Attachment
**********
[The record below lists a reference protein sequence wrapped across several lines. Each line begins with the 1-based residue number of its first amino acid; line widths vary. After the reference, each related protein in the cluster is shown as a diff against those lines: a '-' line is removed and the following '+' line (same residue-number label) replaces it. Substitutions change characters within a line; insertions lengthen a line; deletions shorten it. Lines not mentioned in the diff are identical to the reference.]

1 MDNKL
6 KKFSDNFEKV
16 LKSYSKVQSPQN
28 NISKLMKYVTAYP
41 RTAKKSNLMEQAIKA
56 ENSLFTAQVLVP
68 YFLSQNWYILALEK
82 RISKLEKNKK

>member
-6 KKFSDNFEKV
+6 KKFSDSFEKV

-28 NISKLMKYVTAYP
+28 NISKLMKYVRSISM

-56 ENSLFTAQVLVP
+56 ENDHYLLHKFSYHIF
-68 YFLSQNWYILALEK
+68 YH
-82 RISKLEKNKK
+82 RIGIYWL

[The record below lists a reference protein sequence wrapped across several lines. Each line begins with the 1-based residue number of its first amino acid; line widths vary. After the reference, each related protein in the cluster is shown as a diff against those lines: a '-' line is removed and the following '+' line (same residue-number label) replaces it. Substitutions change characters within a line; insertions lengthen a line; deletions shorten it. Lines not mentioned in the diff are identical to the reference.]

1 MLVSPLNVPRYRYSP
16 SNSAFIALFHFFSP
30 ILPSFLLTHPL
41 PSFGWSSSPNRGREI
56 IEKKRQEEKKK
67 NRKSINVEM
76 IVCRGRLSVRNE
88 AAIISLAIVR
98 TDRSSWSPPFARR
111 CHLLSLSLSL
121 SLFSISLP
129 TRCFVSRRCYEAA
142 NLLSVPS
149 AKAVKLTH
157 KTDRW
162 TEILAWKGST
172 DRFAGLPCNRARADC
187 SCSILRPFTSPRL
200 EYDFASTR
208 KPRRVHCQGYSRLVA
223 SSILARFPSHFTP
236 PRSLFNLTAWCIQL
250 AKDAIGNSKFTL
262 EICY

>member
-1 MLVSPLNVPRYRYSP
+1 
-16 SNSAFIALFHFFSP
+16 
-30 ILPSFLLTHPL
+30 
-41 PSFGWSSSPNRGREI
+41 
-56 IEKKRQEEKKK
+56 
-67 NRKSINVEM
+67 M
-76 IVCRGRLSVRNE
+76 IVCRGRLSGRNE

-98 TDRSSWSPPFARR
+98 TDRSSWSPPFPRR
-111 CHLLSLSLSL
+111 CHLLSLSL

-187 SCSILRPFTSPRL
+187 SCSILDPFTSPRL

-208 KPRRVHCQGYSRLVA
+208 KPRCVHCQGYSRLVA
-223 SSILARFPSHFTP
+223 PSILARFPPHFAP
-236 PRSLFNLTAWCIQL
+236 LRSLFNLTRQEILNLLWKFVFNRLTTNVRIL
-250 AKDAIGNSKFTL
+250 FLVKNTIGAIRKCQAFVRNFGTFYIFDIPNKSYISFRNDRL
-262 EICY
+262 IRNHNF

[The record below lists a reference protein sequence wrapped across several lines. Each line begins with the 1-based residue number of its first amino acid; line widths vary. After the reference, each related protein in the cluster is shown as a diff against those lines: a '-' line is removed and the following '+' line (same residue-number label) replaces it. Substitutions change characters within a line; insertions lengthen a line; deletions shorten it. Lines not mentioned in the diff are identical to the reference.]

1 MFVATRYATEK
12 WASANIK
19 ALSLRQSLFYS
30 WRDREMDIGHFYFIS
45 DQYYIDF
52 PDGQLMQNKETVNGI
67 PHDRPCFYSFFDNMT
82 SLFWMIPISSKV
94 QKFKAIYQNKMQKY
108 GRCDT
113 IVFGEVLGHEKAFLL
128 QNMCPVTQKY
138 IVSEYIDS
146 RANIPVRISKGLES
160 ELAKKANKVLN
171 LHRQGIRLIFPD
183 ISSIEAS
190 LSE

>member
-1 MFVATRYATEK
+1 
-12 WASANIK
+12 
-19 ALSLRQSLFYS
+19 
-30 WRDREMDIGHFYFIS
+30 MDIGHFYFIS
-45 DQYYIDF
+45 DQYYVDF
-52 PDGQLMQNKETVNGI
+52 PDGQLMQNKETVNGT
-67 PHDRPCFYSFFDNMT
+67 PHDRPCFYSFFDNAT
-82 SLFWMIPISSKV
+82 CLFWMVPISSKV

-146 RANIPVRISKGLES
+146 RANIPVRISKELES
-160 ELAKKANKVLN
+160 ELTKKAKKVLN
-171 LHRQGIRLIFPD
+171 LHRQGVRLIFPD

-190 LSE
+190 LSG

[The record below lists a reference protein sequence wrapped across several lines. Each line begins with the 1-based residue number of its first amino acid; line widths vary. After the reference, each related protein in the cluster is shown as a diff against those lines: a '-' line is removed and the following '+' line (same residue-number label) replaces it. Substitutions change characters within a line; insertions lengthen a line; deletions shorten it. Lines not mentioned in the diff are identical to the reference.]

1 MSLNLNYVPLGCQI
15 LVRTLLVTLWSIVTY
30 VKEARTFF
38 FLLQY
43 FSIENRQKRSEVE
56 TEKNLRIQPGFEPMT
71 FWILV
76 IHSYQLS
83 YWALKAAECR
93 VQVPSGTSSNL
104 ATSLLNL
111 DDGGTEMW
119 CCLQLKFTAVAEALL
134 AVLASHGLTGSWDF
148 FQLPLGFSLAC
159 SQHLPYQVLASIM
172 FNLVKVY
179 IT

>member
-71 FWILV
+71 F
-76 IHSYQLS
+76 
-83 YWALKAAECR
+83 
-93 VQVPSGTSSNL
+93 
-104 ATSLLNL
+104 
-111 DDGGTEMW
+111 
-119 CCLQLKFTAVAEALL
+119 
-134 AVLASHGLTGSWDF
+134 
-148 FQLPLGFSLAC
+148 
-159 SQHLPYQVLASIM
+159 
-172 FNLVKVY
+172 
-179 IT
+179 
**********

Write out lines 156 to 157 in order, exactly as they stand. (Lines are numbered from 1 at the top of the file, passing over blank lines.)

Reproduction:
+134 
-148 FQLPLGFSLAC